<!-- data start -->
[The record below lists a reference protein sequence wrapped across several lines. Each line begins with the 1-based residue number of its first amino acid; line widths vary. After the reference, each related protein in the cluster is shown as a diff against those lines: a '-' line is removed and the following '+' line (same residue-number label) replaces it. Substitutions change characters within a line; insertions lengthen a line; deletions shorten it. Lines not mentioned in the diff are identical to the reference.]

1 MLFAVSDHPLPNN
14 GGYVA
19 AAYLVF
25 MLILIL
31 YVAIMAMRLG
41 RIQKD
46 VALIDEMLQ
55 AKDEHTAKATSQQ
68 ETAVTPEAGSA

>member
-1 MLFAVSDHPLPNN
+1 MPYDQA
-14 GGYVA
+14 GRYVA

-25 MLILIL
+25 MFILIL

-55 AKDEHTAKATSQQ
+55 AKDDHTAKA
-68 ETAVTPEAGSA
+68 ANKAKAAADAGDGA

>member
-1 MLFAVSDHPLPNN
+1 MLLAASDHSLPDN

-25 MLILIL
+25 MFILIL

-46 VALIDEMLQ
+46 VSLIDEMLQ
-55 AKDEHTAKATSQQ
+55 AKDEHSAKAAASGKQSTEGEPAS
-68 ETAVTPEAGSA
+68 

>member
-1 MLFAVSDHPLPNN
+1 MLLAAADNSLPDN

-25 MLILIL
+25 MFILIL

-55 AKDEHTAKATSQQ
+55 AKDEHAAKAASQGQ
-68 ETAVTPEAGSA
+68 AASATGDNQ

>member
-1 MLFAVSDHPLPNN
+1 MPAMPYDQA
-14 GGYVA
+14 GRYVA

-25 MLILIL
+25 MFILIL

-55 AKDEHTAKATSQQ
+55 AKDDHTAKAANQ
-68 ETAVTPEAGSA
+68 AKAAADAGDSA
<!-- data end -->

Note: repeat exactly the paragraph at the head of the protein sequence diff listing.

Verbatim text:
[The record below lists a reference protein sequence wrapped across several lines. Each line begins with the 1-based residue number of its first amino acid; line widths vary. After the reference, each related protein in the cluster is shown as a diff against those lines: a '-' line is removed and the following '+' line (same residue-number label) replaces it. Substitutions change characters within a line; insertions lengthen a line; deletions shorten it. Lines not mentioned in the diff are identical to the reference.]